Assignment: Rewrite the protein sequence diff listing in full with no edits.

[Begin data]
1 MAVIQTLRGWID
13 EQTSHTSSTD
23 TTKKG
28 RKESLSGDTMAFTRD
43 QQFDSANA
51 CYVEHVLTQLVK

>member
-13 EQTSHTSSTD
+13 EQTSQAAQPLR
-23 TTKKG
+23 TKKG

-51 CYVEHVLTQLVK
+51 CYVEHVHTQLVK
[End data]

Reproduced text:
1 MAVIQTLRGWID
13 EQTSHTSSTD
23 TTKKG
28 RKESLSGDTMAFTRD
43 QQFDSANA
51 CYVEHVLTQLVK

>member
-13 EQTSHTSSTD
+13 EQTSQAAQPLR
-23 TTKKG
+23 TKKG

-51 CYVEHVLTQLVK
+51 CYVEHVHTQLVK